Growth is inevitable

Walid Fayad looks at the future of the regional utilities industry

The region cannot afford to delay some of the utility infrastructure projects it has on the drawing board.
The region cannot afford to delay some of the utility infrastructure projects it has on the drawing board.

Walid Fayad of Booz & Co looks at the near future of the regional utilities industry

Despite the downturn, the next year will see progress in the development of Middle Eastern utility infrastructure – simply because the region cannot afford to delay.

Current shortages must be addressed, while demographic and economic growth continue to drive long-term demand. The GCC will require the addition of nearly 60 gigawatts of power capacity by 2015, as well as twice as much desalination capacity. The region’s wastewater collection and sewage treatment capacity also need to be addressed, with wastewater treatment capacity not exceeding 25% of domestic and industrial water use in the GCC, and 15% across the broader Middle East. 

In response, governments are backing essential infrastructure developments amidst the crisis, and are now supported by a recent easing in liquidity. They will continue to support developments in renewable energy, with several projects moving forward this year, and put increasing emphasis on demand management.

In developing infrastructure, the Middle East has increasingly resorted to public-private partnerships (PPPs). PPPs introduce private-sector efficiencies, transfer risk to the private sector, and alleviate government budgetary constraints. During the downturn, however, financing troubles stalled a number of projects, and governments have had to step in.

In the United Arab Emirates (UAE), the collapse of the commercial debt commitments for the Shuweihat 2 Independent Water and Power Project (IWPP) late in 2008 drove the Abu Dhabi government to accept and guarantee a bridge loan to kick-start the project. In a more radical move, the Saudi government recently decided to develop the $5.5 billion Ras Al Zour project via an engineering-procurement-construction (EPC) scheme, thus eliminating the need for commercial financing.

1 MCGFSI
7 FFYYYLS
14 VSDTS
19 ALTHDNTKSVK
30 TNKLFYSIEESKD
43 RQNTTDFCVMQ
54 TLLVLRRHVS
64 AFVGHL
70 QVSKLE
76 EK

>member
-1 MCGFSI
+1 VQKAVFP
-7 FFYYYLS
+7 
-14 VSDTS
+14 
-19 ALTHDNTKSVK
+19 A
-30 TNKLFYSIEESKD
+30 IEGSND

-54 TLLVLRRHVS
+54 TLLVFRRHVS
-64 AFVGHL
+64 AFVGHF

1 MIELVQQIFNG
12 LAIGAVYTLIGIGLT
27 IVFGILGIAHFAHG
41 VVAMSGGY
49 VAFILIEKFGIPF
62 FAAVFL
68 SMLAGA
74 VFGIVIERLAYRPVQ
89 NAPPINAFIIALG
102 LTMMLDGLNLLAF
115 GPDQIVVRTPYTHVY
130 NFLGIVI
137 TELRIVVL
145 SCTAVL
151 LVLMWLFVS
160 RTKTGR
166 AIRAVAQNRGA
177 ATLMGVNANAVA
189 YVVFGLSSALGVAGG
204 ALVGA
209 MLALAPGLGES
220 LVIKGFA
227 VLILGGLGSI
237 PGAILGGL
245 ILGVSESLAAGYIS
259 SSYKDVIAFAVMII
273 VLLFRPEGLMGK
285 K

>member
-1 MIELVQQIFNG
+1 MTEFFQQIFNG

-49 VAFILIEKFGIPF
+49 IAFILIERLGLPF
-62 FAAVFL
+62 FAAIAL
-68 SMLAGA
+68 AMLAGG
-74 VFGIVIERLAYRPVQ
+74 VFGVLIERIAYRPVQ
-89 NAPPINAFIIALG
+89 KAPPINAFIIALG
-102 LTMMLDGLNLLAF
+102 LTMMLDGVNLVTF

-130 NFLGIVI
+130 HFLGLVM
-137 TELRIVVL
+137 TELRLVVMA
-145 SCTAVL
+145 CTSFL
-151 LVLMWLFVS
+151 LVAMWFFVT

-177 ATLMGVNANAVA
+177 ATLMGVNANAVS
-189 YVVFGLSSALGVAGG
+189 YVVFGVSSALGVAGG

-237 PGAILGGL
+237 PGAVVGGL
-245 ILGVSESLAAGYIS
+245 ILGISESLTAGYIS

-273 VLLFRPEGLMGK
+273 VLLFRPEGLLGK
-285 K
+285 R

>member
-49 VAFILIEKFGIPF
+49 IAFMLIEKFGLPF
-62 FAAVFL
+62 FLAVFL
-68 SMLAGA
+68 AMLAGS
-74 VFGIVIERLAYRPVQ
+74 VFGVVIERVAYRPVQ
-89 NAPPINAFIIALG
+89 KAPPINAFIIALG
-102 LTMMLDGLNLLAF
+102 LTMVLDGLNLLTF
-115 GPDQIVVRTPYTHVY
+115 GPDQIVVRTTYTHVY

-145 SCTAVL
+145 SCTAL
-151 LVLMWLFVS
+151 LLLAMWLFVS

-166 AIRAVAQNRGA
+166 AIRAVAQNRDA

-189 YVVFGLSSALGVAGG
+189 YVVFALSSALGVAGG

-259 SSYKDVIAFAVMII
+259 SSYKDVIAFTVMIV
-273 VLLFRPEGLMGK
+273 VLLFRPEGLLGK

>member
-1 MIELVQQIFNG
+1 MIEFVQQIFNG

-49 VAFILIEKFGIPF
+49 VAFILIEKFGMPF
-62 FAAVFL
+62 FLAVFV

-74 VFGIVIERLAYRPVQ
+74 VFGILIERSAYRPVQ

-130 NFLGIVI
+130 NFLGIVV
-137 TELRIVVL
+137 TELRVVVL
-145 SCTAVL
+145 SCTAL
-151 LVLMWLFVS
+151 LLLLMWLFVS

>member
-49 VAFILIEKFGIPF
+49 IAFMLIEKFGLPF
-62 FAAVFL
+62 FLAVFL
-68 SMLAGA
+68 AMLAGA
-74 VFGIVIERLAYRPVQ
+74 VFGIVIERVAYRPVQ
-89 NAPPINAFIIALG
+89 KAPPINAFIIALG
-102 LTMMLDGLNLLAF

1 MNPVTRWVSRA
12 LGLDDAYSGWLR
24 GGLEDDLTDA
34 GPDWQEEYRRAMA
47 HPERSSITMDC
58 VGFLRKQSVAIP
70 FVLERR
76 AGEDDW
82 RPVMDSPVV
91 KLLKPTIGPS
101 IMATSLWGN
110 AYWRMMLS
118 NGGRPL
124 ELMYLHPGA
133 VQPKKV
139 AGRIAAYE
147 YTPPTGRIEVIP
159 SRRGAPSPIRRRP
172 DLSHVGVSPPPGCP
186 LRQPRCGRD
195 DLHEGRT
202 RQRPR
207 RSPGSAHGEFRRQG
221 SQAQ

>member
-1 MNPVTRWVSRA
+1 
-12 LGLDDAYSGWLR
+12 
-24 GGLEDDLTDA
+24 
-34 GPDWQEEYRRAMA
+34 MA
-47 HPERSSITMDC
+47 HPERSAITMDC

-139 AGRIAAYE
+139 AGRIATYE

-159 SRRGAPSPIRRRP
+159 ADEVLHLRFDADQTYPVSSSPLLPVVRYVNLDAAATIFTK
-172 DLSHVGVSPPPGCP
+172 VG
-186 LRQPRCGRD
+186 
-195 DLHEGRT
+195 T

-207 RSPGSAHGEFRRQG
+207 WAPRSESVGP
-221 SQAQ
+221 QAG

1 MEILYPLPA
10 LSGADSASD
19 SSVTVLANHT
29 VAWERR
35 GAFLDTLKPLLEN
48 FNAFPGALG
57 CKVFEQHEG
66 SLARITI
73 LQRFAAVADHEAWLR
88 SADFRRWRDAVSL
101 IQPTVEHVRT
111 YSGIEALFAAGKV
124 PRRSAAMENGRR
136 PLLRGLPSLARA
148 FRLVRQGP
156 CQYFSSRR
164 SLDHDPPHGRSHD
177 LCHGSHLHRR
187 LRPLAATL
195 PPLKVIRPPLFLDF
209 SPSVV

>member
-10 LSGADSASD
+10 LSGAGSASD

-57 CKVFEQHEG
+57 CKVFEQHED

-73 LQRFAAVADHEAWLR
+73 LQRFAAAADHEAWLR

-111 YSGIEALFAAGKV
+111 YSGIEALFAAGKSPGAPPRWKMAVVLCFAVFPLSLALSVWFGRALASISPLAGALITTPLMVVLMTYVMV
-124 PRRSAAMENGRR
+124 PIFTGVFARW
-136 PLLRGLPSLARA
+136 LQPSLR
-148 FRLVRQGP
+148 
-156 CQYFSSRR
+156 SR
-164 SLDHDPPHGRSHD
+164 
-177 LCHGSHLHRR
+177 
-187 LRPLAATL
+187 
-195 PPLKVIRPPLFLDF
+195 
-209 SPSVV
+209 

With the recent easing in credit markets, a number of projects will unlock during the next 12 months. The Al Dur IWPP in Bahrain, for instance, was delayed several months as raising long-term debt was not possible during the crisis; in June 2009 closing was imminent, although with a mini-perm structure. In Saudi Arabia, the Rabigh Independent Power Project (IPP) is expected to close by July 2009 with oversubscription of the US$1.9 billion debt.

In terms of the energy mix, renewables continue to emerge and will build in the coming year on their practically negligible base. In particular, the Middle East represents significant potential for solar and wind power.

Country leaders are encouraging their utilities to develop renewable energy sources in an effort to address climate change, diversify energy sources, and develop a competitive advantage with those technologies, thereby hedging against the reliance on fossil fuels. The most prominent case is the Masdar initiative in Abu Dhabi. Masdar commissioned a 10-megawatt pilot solar plant in May 2009 and is planning the development of large-scale solar and wind farms across the UAE and the region. Equally ambitious, Dubai has announced a plan to build the largest solar plant in the region.

Finally, demand management will increasingly move up the agenda. As water and other natural resources are depleting and as capacity margins erode, utilities will pay more attention to conservation measures such as water treatment and recycling, district cooling, metering, and consumer tariff incentives. Adjustments in consumer tariffs can not only help utilities contain the demand for water and electricity; they are essential to address the economic misalignment between revenues and the costs of production, transmission, and distribution.


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